Landmines Hinder Return of Displaced to Ramadi

By Mustafa Saadoun for Al-Monitor. Any opinions expressed are those of the author, and do not necessarily reflect the views of Iraq Business News.

Samira Ayyash and her family are refusing to return to Ramadi in Anbar province after having fled to the Iraqi capital, Baghdad. Ayyash fears that she and her two sons and daughter could fall victim to a landmine or bomb in the Ramadi streets or inside their house, which they deserted June 8, 2015, to escape the oppression of the Islamic State (IS).

Ayyash told Al-Monitor, "Returning to Ramadi right now is impossible as long as the city is not clear of landmines. Our neighbors and friends who are currently in Ramadi tell us that there is a major threat to civilians from landmines, and this is worrying. We fled death when IS controlled Ramadi; we cannot risk our lives again. We will stay in Baghdad so as not to fall victim to a landmine or bomb."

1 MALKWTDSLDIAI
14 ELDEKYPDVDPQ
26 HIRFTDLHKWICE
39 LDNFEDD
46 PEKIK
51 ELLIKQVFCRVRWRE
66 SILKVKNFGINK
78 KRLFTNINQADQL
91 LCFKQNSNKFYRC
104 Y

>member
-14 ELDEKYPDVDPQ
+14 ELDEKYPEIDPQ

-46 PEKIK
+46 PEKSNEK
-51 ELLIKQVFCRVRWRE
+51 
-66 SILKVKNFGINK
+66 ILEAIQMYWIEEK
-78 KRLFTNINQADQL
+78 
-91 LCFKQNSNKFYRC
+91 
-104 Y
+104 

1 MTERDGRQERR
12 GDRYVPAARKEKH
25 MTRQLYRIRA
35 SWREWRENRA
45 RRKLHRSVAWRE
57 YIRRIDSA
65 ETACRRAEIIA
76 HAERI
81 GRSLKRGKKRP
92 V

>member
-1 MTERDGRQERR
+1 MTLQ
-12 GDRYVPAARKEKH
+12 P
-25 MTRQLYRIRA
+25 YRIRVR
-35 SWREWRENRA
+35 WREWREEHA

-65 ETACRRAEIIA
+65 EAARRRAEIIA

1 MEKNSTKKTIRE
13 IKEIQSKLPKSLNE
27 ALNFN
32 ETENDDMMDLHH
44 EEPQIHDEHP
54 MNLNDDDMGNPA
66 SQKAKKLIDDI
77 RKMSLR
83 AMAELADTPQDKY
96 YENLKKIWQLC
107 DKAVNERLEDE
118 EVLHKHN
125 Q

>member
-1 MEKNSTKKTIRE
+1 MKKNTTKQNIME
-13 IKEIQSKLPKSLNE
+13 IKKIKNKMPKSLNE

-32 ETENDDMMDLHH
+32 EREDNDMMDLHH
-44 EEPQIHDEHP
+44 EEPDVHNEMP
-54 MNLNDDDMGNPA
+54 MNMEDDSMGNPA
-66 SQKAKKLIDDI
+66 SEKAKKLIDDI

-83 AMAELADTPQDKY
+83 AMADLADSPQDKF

According to the estimates of the United Nations Assistance Mission for Iraq, Ramadi is the city with the most landmines in the world, and most of the city neighborhoods are unsafe because of these explosives.

Lisa Grande, the UN humanitarian coordinator for Iraq, said in a statement after visiting Ramadi March 24 that civilians risk their lives in the city because of landmines and booby-traps everywhere.

She said that the Iraqi government should make clearing landmines its top priority to ensure the security of the civilians living in the city, because Ramadi is unsafe for the displaced to return and it is difficult to ensure their safety there.

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